North Korea Takes ‘Positive First Step’ on Nukes, Official Says

WASHINGTON, Feb. 29, 2012 — The North Kore­an gov­ern­ment has agreed to stop all nuclear activ­i­ties at its main pro­duc­tion and test­ing plant and to allow the return of inspec­tors, in a move a Defense Depart­ment offi­cial described as a pos­i­tive step toward denu­cleariza­tion of the com­mu­nist state.

The North Kore­an leadership’s deci­sion “is a pos­i­tive first step toward com­plete and ver­i­fi­able denu­cleariza­tion of the Kore­an Penin­su­la in a peace­ful man­ner, which remains our core goal,” Pen­ta­gon spokes­woman Navy Cmdr. Leslie Hull-Ryde said in a writ­ten state­ment. “The only way to achieve that goal is through a delib­er­ate process that requires engage­ment.”

The State Depart­ment made the announce­ment today as a U.S. del­e­ga­tion returned from bilat­er­al talks with North Kore­an offi­cials in Bei­jing. It was the third such round of talks between the two nations.

“To improve the atmos­phere for dia­logue and demon­strate its com­mit­ment to denu­cleariza­tion, [North Korea] has agreed to imple­ment a mora­to­ri­um on long-range mis­sile launch­es, nuclear tests and nuclear activ­i­ties at Yong­by­on, includ­ing ura­ni­um enrich­ment activ­i­ties,” accord­ing to a State Depart­ment state­ment.

The North Kore­an del­e­ga­tion also agreed to the return of Inter­na­tion­al Atom­ic Ener­gy Agency inspec­tors to ver­i­fy and mon­i­tor the mora­to­ri­um on ura­ni­um enrich­ment activ­i­ties at Yong­by­on, and to con­firm the dis­able­ment of the 5-MW reac­tor and asso­ci­at­ed facil­i­ties, the state­ment says.

State Depart­ment offi­cials said U.S. offi­cials “still have pro­found con­cerns regard­ing North Kore­an behav­ior across a wide range of areas, but today’s announce­ment reflects impor­tant, if lim­it­ed, progress in address­ing some of these.”

They went on to say that U.S. offi­cials agreed to meet with the North Kore­ans to final­ize admin­is­tra­tive details for deliv­ery of 240,000 met­ric tons of food aid, “along with the inten­sive mon­i­tor­ing required” for the deliv­ery of such assis­tance.

Navy Adm. Robert F. Willard, com­man­der of U.S. Pacif­ic Com­mand, told the Sen­ate Armed Ser­vices Com­mit­tee yes­ter­day that he would be skep­ti­cal of any over­tures from North Korea, and that he would not expect major changes in North Korea under the lead­er­ship of Kim Jong Un, who came to pow­er in the fall after the death of his father, Kim Jong Il.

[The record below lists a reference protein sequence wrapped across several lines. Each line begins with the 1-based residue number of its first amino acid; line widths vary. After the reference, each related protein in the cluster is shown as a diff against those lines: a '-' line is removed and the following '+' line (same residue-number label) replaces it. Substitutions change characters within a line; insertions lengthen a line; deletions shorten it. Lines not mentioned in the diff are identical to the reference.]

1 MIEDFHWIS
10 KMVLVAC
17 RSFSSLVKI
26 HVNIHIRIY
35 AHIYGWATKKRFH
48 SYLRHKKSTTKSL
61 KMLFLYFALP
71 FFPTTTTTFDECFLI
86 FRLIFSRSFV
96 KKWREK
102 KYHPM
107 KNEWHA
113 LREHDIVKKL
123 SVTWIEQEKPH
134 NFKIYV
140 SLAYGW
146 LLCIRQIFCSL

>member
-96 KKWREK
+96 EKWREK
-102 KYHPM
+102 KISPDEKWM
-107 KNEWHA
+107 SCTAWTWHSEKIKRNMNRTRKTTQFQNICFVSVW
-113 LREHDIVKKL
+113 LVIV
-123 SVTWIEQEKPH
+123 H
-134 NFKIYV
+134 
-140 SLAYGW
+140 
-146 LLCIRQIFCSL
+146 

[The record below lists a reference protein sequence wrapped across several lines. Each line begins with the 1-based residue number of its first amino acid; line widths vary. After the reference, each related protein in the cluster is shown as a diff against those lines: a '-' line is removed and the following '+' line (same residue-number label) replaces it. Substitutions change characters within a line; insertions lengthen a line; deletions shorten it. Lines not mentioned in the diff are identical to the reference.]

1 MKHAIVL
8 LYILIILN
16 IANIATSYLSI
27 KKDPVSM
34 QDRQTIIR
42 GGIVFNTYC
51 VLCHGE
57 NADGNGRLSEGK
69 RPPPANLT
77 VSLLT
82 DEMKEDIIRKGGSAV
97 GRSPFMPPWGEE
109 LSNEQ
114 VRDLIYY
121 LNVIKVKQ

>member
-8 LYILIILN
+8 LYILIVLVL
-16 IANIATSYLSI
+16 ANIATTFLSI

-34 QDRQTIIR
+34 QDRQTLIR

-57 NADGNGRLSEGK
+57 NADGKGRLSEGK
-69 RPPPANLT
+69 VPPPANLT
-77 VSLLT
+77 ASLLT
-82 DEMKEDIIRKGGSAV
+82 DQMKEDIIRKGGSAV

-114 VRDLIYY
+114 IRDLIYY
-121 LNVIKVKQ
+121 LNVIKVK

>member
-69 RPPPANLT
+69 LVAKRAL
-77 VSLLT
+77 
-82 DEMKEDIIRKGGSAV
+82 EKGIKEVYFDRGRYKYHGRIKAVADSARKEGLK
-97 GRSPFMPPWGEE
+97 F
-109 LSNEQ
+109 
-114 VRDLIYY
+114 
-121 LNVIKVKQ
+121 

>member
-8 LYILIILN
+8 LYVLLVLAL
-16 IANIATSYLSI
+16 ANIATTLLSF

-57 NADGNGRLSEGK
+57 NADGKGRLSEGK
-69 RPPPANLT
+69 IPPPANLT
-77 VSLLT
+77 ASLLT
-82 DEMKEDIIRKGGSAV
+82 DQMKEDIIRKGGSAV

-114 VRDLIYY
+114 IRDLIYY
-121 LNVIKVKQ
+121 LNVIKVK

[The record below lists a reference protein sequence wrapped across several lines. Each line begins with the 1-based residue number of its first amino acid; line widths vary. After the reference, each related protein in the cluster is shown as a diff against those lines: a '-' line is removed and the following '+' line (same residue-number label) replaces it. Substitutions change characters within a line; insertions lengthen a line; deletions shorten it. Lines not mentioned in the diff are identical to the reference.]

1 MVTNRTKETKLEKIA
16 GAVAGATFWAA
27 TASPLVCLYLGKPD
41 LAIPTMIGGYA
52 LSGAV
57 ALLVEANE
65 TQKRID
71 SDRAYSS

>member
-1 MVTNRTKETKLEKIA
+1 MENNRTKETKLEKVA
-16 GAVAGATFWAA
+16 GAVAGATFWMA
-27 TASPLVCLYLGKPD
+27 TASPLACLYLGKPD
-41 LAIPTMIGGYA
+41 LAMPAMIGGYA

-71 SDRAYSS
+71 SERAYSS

In a call with reporters today, a senior admin­is­tra­tion offi­cial who spoke on back­ground said Pres­i­dent Barack Oba­ma “has been con­sis­tent in sig­nal­ing that we will respond pos­i­tive­ly if North Korea choos­es the path of nego­ti­a­tion, coop­er­a­tion and denu­cleariza­tion.”

North Korea’s agree­ment this week “begins the process of walk­ing back” provo­ca­tions that led to the break­down of six-par­ty talks, the offi­cial said. “This agree­ment opens the door to seri­ous nego­ti­a­tions to achieve irre­versible steps” toward denu­cleariza­tion, she said.

U.S. offi­cials will con­tin­ue to empha­size the need for North Korea to pur­sue rec­on­cil­i­a­tion with South Korea, the offi­cial said. About 30,000 U.S. troops are based in South Korea, a lega­cy of the 1950–53 war between the North and South.

As part of the bilat­er­al talks, State Depart­ment offi­cials said, U.S. offi­cials:

— Reaf­firmed that the Unit­ed States “does not have hos­tile intent toward [North Korea] and is pre­pared to take steps to improve our bilat­er­al rela­tion­ship in the spir­it of mutu­al respect for sov­er­eign­ty and equal­i­ty”;

— Said the Unit­ed States rec­og­nizes the 1953 armistice agree­ment as the “cor­ner­stone of peace and sta­bil­i­ty” on the Kore­an penin­su­la;

— Said the Unit­ed States is pre­pared to take steps to increase peo­ple-to-peo­ple exchanges, includ­ing in the areas of cul­ture, edu­ca­tion, and sports; and

— Said U.S. sanc­tions are not tar­get­ed against the liveli­hood of the North Kore­an peo­ple.

U.S. Depart­ment of Defense
Office of the Assis­tant Sec­re­tary of Defense (Pub­lic Affairs)